"Substance-Free" Dormitories Rise in Popularity
One growing campus phenomenon is the popularity of drug-, alcohol-, and tobacco-free dormitories (Fern Shen, "These Dorm Rooms A Study in Sobriety," Washington Post, September 3, 1996, p. A1).
At the University of Maryland and other colleges across the country, the number of students seeking "substance-free" living areas, and the number of schools accommodating them, has been growing rapidly. When the University of Maryland program began in 1993, about 120 first year students moved into the substance-free buildings or floors. Now the school offers the option to upper-class students as well, and the number of participants this year has risen to about 1,000 of the total 8,000 on-campus residents.
The University of Michigan, which started the practice in 1989, has seen the same tremendous increase. From about 500 students who chose substance-free dormitory rooms that year, the number has increased to 2,600 this year. Also offering substance-free or "wellness" housing are the Rochester (NY) Institute of Technology, Washington University in St. Louis and Vassar College in Poughkeepsie, NY.
In Maryland's program, modeled after the Michigan program, students sign a contract agreeing not to have tobacco products or alcohol in their rooms. Those who violate the contract are subject to warnings, counseling, probation or expulsion from the dormitory. Officials have reported few violations. Students can use the prohibited substances (if they are at the legal age) outside their dorms, but are not allowed to come back drunk or disorderly. Some universities have chosen sobriety floors, instead of entire dormitories, in order not to completely segregate students.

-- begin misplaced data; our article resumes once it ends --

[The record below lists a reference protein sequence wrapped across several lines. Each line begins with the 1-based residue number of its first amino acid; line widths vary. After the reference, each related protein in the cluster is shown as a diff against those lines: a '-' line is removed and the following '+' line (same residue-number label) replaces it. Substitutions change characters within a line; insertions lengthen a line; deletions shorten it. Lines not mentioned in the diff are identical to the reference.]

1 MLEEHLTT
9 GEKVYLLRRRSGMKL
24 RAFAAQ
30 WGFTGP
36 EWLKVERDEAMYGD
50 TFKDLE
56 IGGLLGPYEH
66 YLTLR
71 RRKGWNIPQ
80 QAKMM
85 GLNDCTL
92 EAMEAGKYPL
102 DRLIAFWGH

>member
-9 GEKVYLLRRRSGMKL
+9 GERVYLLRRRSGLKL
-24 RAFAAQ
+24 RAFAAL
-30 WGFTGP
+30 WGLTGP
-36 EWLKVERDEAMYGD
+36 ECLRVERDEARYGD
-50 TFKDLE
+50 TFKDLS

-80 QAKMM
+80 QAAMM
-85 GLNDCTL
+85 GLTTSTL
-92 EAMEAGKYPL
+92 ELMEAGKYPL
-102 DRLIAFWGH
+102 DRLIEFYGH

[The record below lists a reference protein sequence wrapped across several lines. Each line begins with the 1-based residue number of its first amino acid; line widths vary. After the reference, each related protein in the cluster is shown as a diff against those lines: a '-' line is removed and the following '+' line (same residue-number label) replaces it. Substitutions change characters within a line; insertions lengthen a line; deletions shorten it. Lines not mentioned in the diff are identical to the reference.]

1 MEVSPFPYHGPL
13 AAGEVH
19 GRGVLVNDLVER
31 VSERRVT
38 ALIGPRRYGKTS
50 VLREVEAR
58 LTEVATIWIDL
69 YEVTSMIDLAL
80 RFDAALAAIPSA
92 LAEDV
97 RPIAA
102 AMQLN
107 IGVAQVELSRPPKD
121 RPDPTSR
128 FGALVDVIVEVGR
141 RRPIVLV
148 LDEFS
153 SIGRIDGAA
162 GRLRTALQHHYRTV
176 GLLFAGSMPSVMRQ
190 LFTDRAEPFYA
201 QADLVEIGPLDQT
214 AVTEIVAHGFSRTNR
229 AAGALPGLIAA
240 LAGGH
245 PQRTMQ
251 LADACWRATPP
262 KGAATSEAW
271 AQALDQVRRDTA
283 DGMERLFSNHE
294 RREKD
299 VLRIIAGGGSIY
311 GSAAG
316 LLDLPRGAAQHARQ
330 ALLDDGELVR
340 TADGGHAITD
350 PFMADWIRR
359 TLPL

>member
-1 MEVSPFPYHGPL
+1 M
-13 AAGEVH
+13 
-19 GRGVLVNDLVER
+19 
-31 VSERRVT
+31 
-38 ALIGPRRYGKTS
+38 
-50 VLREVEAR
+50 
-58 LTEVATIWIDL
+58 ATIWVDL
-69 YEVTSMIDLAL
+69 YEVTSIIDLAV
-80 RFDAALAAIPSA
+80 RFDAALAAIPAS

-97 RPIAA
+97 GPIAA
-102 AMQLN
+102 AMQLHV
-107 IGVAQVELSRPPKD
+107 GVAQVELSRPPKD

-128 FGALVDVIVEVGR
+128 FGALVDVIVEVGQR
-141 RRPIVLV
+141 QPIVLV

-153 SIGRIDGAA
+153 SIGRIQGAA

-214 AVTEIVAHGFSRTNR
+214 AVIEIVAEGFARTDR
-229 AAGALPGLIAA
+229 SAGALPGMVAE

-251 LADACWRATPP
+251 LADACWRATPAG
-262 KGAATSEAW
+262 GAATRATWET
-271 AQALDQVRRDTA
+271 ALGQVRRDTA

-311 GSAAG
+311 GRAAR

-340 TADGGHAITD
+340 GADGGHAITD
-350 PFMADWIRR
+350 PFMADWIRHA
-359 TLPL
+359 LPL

Karla Shepherd, coordinator of programs and orientation for the University of Maryland, says the sobriety rooms are appealing to students and parents alike. "Students want a clean environment around them, not just a clean lifestyle for themselves," said Shepherd.
Many students hate cigarette smoking or just want a quiet place to study, while others have a deep aversion to tobacco, alcohol and drugs after encountering substance abuse in their high school or homes. "One friend of mine hung himself under the influence of painkillers," said Maryland freshman Sean Bull, who moved into a substance-free dorm. Another dorm resident, Dan Bukowski, said one of his family members "died of smoking-related cancer" and another "is an alcoholic." With many binge drinkers on campuses around the nation, students complain that their behavior can be disruptive. Heavy drinkers interrupt their sleep or study, insult or humiliate them, damage their property, and physically or sexually assault them.
Other students prefer sobriety on ideological grounds. Some avoid drinking, smoking and taking drugs as part of the "straight-edge" scene, a no-substance-abuse lifestyle that has its own music and symbols. Other students say that they literally have "been there, done that." Matt Geris, a criminal justice major at Maryland, said, "I was drinking and doing all that stuff, and I stopped. I realized it would hurt my studies, hurt my spiritual growth." Many seem to view the substance-free dorms as a way to protect themselves from slacking in their studies. One resident, Dave Johnson, said it is simple economics: "We're not spending $13,000 a year to get plastered."